There's been no mistake about it - the war between the next generation video game consoles Xbox One and PlayStation 4 is in full swing. Sony had led the charge, claiming over 1 million in PS4 consoles sold in the its first day, topping the first day sales for its PlayStation 3 console.
Sure, this is a war about video game systems.
But, it's so much more than that, if you take a step backwards and think about what these two machines are going to be capable of delivering to your home ecosystem. It is, in reality, a war to plant these products in your living room. From there, the benefits are going to be significantly more than for video gaming.
Microsoft (NASDAQ:MSFT) stock has, even in the midst of a CEO search, performed very well. It's up 8.1% over the last three months and up over 40% since the beginning of 2013. Microsoft - both the company and the stock - definitely have some momentum behind them.
Microsoft's momentum is on the heels of its last quarterly report, where it made $5.24 billion in net income on $18.53 billion in revenue - major increases from the same quarter of the year prior. In addition to the Xbox One, Microsoft's Surface revenue grew quarter over quarter catalyzed by the Surface 2. The Surface is the only other major hardware production commitment that the company has currently.
And so, in the face of Sony's launch, it was time to see what the Xbox One was made out of. Its launch started the weekend well for happy gamers who were able to go out and upgrade their systems. Additionally, it appears that Xbox One found the same type of success from its launch that Sony did - a good sign, not only for the Xbox brand, but potentially for the future of Microsoft.
The new console, which launched in 13 countries, set a record for first-day Xbox sales and is currently sold out at most retailers, Microsoft said in a statement.
Sony said it sold 1 million PS4 units in 24 hours after launching last Friday in just the United States and Canada. The PS4 expands to other regions, including Europe, Australia and South America, from Nov. 29. It then hits Japan in February.
Bearish analysts on Wall Street call it too costly, and a distraction for Microsoft. In some regards, they can be right. The platform is pinned to lost around $1 billion for the year in 2014. After that, it's a question of how long it's going to be before it's profitable.
The timing is right, some argue, to spin Xbox off of the company. It's a road that some analysts have suggested Steven Elop would take first thing if he was brought in as CEO of Microsoft.
Yusuf Mehdi, Microsoft's vice president of strategy, says that Xbox has been profitable the last couple of years. He says the company sees the gaming industry growing from an annual $66 billion to $78 billion in 2017. I think it's likely that some of that growth is going to be attributable to the Xbox becoming part of a household "ecosystem."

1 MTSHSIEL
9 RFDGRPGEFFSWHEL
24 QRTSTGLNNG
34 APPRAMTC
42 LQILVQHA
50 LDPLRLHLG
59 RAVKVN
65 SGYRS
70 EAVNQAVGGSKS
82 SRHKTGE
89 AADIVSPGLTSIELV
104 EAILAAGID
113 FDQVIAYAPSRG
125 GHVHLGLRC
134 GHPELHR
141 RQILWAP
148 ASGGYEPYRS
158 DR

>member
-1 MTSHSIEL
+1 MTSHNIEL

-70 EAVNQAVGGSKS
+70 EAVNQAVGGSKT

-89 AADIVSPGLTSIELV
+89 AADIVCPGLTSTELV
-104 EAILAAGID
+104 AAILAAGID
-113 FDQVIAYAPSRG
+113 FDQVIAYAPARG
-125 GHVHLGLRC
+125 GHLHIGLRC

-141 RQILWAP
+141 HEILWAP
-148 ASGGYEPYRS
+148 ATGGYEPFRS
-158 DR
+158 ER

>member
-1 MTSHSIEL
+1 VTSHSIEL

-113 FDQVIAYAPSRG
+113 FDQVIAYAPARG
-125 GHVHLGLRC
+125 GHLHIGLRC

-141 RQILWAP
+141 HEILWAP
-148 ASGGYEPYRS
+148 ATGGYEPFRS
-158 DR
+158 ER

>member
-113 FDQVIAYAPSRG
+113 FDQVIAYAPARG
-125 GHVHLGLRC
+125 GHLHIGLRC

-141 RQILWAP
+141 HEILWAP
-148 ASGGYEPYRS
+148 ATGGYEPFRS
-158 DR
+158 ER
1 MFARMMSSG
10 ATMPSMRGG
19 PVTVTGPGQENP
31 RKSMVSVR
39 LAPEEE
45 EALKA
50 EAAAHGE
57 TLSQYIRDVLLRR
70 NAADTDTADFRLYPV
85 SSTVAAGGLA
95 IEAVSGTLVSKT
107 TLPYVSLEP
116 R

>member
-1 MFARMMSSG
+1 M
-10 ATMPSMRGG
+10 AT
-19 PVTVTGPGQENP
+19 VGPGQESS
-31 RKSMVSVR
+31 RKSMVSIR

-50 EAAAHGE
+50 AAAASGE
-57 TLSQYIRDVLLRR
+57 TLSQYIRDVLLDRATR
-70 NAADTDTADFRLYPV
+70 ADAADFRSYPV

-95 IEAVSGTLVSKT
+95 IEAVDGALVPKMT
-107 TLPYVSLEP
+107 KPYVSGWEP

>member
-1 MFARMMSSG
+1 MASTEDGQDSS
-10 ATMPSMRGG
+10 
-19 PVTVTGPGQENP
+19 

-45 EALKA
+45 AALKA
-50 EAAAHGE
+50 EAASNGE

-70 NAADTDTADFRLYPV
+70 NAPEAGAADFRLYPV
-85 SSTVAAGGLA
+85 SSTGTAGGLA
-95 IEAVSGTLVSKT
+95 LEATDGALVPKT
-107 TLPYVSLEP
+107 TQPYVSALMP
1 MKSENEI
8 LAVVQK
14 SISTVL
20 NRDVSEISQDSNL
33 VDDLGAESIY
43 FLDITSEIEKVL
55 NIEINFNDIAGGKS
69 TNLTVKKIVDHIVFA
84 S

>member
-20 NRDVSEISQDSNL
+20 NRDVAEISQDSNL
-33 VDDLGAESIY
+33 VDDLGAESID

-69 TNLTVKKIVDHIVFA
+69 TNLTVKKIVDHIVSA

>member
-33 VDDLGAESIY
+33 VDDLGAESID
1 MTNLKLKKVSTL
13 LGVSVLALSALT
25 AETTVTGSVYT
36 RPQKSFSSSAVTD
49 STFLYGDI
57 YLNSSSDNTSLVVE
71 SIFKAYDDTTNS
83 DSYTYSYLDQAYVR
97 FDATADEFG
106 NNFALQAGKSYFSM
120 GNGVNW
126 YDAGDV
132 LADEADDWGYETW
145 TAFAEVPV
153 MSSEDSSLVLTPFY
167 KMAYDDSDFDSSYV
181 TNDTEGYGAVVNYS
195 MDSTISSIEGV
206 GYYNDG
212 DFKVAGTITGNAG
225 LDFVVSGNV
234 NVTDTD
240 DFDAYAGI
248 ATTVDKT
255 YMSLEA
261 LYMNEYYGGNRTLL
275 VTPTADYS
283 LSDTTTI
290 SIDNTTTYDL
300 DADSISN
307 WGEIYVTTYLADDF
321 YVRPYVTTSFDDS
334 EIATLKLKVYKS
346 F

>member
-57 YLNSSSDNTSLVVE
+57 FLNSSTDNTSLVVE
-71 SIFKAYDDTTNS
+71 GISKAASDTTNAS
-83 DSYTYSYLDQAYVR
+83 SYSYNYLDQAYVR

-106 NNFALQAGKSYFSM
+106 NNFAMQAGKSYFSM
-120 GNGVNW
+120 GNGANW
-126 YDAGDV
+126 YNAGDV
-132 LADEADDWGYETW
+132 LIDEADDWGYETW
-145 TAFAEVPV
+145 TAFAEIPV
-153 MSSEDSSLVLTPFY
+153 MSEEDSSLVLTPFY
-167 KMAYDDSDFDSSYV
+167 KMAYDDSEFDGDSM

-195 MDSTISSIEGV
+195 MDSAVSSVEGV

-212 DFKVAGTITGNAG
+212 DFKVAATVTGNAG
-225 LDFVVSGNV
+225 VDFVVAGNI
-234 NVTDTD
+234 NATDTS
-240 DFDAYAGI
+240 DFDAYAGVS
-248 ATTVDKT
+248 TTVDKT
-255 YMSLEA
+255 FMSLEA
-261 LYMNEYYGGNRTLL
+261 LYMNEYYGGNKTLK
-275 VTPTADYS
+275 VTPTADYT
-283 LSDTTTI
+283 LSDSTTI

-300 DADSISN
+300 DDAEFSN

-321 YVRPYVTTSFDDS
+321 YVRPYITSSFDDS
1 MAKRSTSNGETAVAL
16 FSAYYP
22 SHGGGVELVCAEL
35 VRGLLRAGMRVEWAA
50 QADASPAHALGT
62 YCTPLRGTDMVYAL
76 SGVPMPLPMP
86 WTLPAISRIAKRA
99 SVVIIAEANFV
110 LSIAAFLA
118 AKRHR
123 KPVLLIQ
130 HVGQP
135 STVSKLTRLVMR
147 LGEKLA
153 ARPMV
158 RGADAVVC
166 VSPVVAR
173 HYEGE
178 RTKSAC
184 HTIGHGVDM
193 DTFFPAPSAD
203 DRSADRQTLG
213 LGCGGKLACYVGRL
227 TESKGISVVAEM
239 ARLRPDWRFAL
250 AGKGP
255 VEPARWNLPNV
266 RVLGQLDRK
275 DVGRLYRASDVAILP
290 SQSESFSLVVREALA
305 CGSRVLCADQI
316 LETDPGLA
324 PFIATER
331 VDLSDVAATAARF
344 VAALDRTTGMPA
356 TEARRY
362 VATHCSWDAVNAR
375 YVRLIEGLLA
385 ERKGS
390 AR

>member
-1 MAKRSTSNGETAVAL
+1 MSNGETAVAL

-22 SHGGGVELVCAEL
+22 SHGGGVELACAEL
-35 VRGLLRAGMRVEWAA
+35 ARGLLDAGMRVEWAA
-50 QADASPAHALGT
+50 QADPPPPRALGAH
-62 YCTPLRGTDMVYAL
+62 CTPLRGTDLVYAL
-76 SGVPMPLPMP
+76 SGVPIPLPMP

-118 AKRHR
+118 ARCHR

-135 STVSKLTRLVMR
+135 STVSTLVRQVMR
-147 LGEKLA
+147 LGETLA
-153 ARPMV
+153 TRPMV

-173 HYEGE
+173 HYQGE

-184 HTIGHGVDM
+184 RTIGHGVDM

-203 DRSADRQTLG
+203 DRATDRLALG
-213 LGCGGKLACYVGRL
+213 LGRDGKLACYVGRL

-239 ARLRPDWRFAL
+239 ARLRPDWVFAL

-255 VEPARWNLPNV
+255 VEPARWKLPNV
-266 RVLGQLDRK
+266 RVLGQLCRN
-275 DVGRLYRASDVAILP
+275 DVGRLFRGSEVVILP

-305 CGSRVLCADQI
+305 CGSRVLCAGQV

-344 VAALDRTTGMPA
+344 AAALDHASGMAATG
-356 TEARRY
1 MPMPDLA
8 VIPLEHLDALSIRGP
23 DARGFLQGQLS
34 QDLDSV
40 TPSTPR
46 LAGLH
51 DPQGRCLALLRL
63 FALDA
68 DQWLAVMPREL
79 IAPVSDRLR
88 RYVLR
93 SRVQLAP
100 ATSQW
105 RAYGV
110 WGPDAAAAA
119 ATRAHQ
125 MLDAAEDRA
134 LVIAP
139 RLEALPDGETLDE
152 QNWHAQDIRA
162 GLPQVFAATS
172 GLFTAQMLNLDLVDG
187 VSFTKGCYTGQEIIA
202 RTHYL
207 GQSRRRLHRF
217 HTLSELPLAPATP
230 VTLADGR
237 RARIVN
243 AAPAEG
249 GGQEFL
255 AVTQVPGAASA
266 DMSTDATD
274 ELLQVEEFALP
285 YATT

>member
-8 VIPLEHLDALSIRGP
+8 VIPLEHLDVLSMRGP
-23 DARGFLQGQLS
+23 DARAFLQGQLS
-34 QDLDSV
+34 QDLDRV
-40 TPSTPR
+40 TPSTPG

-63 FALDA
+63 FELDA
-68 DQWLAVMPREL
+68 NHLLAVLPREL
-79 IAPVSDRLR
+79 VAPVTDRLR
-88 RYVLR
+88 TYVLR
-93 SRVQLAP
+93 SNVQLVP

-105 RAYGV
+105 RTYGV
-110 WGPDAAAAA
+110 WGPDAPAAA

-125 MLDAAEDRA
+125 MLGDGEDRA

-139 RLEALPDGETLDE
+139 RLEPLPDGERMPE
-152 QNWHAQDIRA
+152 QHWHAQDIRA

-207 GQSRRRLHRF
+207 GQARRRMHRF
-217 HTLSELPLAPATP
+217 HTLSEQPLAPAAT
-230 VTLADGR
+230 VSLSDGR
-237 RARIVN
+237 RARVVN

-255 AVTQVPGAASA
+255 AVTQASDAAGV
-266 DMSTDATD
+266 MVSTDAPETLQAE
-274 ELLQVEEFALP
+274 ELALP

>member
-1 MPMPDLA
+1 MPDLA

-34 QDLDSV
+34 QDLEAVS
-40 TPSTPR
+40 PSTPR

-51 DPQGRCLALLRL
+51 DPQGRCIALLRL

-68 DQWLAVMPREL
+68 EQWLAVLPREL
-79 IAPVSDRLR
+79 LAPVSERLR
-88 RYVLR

What the Xbox bears don't realize is that the way Xbox One integrates with your TV gives it enormous future growth potential for Microsoft if they can monetize these items. Due to the fact that the One is a "media first" system that integrates your cable, Skype, Netflix, and your video gaming altogether, there's potential a la the Apple iTunes store to make the One the front line for media monetization for Microsoft. Whether or not they can execute that, that's a different story. But, the chance exists.
Again, the One is similar to GoogleTV in the sense that it has the power to integrate with your cable box directly and "take over" your television, allowing the Xbox to paint over your normal signal with their user interface. Skype is also integrated directly into the Xbox One software.
A one stop home media integration device. Is the Xbox One there yet? That remains to be seen. PC World's review seems to think that it isn't quite there, but it's the closest of any console so far:
Many people will see the One strictly as a gaming console and will focus on its strong lineup of launch titles. That's fine. But if we view the Xbox One as potentially being something more, we reach a different conclusion: As it is now, the Xbox One offers too little value as a component of the Microsoft ecosystem. I'd say that Microsoft gets closer than almost every other vendor, but it still falls short.
Fortunately, there's room for improvement. And with Sony fanboys already gleefully suggesting that Xbox fans overpaid for their $500 console, Microsoft should do everything it can to convince them that they're wrong.
So, let's not write off the One too quickly. Put aside the initial losses that it's going to cost Microsoft and think about it from a long-term ideological perspective - Microsoft is, with the One, starting to take control of your home media center. From there, the road to monetization is one you can almost draw a straight line to, as long as Microsoft can execute.
I remain bullish on Microsoft, convinced it should keep Xbox, and happily an Xbox user. Best of luck to all investors.